In Charlotte, ‘Refuge’ Hotel Brings a Community Together

General / People / Places / March 28, 2022

For years now, I’ve been writing about the work of designer Alicia Hylton-Daniel in local and national publications. The Durham, N.C.-based designer has a eye for blending color, details, and materials in ways that are unmatched anywhere. She and her husband own a design/build firm that’s taken the Research Triangle region of North Carolina by storm, with a strong embrace of adaptive re-use and urban infill. Now she’s branched out to Charlotte, where she teamed up with three Indian-Americans (and a Raleigh architect) to create a boutique hotel that reflects the diversity of its community. I covered it online for Metropolis magazine a couple of months back, and today it’s running again here: 

A new pop-up hotel near downtown Charlotte, North Carolina is leading a double life.

On one hand, “Refuge” is a five-room laboratory for 21st-century guests—a means to discover their likes and dislikes in an era of rapidly changing hospitality trends.

On the other, it’s a consciousness-raiser. Its owners—second-generation Indian Americans whose parents immigrated here in 1981— want to bring non-white culture out into the open through their hotel’s aesthetics. For that, they hired interior designer Alicia Hylton-Daniel, a Jamaican native living in Durham.

“We wanted to execute elements of her Jamaican culture and ours, which is Indian,” says Nimisha Patel, co-founder and creative director for the Refuge hotel brand.

More than 50 percent of hotel rooms in the U.S. are owned by natives of India, the result of a 1965 immigration policy shift. Some migrated here as engineers or doctors. Others, schooled in real estate, invested in hotels. “Our parents operated roadside motels and hotels, because hospitality is innate in our culture,” she says.

In 2019, Nimisha and two Refuge co-founders—her husband Jay and his brother Anup—set out to redefine hospitality. Their biggest challenge was combing through communities to find properties that other developers eschewed. “We thought it feasible to go into a neighborhood near Charlotte’s central business district,” she says. “VRBO and Airbnb uncovered that people like to be in a local neighborhood.”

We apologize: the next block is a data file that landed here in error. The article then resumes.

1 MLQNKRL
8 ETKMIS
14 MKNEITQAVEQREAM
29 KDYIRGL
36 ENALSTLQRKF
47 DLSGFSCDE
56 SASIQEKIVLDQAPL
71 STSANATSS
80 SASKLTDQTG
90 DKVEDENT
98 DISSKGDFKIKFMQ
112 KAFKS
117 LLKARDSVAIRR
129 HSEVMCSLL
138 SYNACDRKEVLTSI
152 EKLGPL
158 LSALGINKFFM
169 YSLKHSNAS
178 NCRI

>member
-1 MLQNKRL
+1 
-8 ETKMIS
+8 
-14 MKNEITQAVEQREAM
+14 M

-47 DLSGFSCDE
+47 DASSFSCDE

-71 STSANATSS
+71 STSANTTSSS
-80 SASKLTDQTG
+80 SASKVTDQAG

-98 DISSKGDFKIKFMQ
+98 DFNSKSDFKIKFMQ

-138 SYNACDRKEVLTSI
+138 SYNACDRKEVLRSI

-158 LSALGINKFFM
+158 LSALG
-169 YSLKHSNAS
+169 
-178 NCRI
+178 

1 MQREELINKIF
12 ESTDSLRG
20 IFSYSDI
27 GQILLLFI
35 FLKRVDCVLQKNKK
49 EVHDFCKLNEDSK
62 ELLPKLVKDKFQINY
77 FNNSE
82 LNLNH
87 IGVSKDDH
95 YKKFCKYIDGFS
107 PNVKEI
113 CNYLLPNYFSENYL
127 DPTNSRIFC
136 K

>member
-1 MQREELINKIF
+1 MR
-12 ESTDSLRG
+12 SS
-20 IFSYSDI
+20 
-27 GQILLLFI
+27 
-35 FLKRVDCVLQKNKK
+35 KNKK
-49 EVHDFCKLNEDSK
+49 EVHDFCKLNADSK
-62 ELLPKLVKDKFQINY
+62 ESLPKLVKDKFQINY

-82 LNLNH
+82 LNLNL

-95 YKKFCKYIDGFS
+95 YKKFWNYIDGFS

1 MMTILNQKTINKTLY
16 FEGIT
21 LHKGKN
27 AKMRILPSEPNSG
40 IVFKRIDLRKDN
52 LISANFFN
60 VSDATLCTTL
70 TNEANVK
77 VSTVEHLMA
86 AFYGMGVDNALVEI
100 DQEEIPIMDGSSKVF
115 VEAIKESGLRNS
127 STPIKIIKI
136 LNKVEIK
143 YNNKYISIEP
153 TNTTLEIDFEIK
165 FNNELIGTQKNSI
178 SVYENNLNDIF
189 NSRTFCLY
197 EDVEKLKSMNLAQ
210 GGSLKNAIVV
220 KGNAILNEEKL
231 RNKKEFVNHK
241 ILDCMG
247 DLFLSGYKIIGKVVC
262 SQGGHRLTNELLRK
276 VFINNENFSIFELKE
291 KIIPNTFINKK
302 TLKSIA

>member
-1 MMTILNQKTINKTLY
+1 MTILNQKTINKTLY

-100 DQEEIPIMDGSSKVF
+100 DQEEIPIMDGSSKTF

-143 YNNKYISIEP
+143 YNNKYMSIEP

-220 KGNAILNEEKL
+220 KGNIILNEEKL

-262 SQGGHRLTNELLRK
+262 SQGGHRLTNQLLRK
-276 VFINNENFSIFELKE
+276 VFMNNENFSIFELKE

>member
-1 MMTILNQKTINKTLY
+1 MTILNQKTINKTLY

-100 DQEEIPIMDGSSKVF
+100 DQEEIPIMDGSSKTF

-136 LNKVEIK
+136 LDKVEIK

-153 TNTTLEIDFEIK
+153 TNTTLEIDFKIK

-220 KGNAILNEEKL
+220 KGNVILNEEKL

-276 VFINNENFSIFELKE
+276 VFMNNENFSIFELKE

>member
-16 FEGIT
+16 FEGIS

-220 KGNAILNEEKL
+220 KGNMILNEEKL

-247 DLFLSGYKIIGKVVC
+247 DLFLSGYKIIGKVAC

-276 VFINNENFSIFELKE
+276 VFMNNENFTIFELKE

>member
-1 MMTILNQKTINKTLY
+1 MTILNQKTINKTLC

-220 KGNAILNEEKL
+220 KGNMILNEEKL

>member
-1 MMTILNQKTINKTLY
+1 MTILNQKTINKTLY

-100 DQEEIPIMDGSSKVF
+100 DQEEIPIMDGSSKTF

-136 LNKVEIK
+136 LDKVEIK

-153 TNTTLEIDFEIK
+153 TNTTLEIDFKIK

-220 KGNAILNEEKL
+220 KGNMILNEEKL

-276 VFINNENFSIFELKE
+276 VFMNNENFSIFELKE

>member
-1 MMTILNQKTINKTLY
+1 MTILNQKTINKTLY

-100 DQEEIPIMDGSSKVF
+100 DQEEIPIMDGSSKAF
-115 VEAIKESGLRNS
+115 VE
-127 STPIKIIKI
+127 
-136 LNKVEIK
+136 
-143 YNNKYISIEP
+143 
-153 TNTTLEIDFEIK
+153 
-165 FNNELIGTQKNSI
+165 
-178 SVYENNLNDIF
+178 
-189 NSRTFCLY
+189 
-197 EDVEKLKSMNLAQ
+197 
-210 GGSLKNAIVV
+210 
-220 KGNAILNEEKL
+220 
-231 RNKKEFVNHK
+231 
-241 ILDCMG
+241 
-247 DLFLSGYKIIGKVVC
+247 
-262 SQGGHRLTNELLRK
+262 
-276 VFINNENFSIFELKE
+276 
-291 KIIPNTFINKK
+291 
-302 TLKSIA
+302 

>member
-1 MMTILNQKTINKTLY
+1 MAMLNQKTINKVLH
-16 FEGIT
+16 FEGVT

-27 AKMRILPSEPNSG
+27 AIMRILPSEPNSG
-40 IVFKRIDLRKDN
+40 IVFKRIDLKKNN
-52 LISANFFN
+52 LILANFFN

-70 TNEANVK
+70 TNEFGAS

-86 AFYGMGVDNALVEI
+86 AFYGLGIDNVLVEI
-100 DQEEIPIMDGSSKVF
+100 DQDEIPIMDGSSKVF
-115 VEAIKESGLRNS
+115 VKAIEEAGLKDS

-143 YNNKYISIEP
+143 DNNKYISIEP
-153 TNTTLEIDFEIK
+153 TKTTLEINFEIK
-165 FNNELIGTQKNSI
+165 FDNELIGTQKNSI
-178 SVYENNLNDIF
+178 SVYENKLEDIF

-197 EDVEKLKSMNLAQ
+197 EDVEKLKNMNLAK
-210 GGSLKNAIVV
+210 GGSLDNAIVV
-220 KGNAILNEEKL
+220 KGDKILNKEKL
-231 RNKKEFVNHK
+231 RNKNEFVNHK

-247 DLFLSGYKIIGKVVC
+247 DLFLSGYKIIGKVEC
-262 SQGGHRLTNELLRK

What they found in the walkable Belmont neighborhood—tucked in between shops, breweries, and tattoo parlors—was a one-story building with a Mexican restaurant on one side and an empty burger joint on the other. They bought it, continued renting to the restaurant owners, and converted the burger joint into a hotel and cocktail lounge. Hylton-Daniel focused on the interiors and reached out to architect Nathan Umstead, founder of Raleigh’s Evening Studios, for room configuration.

Together, they designed a destination where guests can stay and neighbors can gather. “We all looked at this as a way to breathe life into this building that’s 65 years old—one more time,” Umstead says. “The lounge is the first thing you step into, then the hallway, and the five rooms.”

Each quirky room is way below 300 square feet, when a typical entry-level hotel room measures 300-350. One room features two beds with facing footboards across from sitting area and kitchenette. Another offers four queen bunkbeds, four dressing stations, and an extra bath. One more offers a king bed and a nook for crib or teleconferencing.

All benefit from Hylton-Daniel’s selective, splashy touch with ceramic tiles, lighting pendants, high-end wallpaper, and eclectic art— including photos of cricket-playing Indian women. “Alicia was critical in bringing all that to life,” Nimisha says. “It’s a hotel but an experimental space.”

That’s because in two years, a new and permanent hotel will arise there, with 100-130 rooms. “We’ll design with the community—it’ll be based on what we’re seeing in this space,” she says.

That means a hotel branded by a diverse team of owners, designers, guests, and neighbors.

For more, go here and here.

 

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Michael Welton
I write about architecture, art, and design for national and international publications. I am the author of "Drawing from Practice: Architects and the Meaning of Freehand" (Routledge, 2015), and the former architecture critic for the News & Observer in Raleigh, N.C.




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